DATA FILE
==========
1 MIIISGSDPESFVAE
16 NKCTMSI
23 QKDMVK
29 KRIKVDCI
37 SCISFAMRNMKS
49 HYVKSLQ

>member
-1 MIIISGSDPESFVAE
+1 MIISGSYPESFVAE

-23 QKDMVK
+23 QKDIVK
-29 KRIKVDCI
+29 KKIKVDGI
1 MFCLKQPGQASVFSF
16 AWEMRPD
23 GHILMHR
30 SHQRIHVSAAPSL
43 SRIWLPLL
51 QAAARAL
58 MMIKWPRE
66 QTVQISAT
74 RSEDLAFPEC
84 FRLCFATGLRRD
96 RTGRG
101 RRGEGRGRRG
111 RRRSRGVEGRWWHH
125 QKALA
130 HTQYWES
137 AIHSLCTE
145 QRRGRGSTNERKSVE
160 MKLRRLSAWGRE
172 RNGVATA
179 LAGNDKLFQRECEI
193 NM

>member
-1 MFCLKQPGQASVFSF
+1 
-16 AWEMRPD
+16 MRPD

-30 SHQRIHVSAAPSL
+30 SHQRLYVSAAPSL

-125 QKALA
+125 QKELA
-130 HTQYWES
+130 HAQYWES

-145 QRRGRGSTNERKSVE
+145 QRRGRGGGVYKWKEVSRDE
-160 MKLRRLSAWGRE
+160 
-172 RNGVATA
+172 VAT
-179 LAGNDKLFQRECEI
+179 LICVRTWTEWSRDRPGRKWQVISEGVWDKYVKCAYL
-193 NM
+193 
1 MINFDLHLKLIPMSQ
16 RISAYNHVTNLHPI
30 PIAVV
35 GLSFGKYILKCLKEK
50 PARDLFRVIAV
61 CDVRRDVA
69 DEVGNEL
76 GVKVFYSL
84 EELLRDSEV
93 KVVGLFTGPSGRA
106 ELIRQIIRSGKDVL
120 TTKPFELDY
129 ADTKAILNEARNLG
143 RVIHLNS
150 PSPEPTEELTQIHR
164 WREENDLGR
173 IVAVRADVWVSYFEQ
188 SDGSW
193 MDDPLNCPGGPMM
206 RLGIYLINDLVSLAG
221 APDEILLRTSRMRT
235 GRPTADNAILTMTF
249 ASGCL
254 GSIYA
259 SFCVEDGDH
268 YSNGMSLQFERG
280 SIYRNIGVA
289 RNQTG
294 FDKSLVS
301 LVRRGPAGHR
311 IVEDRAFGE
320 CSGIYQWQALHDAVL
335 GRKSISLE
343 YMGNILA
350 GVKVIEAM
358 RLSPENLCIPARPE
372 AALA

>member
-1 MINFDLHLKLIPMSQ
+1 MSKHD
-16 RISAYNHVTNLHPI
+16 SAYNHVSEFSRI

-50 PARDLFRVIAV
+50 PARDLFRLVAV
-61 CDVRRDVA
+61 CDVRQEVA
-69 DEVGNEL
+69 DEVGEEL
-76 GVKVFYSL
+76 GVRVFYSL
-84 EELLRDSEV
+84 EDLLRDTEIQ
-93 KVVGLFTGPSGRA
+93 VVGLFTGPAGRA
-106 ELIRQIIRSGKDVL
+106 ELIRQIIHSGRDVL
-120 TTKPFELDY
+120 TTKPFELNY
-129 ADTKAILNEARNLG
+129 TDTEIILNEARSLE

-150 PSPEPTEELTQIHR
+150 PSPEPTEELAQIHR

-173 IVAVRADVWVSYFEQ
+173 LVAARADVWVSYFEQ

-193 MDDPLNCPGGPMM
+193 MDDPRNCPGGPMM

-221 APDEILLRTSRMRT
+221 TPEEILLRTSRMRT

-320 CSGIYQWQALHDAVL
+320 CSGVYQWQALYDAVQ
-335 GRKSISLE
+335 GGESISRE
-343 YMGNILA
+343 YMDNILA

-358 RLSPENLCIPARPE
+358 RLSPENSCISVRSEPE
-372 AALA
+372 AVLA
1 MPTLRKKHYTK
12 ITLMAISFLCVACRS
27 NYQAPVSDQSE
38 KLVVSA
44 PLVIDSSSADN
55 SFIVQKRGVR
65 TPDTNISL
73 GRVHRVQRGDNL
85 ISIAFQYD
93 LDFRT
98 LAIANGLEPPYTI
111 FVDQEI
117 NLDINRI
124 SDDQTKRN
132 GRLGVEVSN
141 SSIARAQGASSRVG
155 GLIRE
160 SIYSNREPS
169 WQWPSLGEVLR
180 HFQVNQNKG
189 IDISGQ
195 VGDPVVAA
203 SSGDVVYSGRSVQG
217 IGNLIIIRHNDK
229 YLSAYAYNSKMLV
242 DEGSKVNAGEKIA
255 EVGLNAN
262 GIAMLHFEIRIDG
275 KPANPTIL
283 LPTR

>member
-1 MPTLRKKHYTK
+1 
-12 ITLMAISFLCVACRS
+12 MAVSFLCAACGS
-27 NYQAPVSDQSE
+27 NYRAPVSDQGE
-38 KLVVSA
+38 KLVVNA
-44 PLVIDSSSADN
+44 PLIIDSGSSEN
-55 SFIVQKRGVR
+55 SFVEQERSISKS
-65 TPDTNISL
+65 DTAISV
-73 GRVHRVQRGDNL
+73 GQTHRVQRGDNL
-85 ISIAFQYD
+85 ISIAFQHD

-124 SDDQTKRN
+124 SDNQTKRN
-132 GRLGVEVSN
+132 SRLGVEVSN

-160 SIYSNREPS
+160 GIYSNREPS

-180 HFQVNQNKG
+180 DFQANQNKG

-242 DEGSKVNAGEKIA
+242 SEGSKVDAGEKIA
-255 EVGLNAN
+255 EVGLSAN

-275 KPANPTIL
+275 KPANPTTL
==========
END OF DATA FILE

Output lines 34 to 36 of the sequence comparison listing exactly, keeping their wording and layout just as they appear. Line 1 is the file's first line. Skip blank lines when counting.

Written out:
193 NM

>member
-1 MFCLKQPGQASVFSF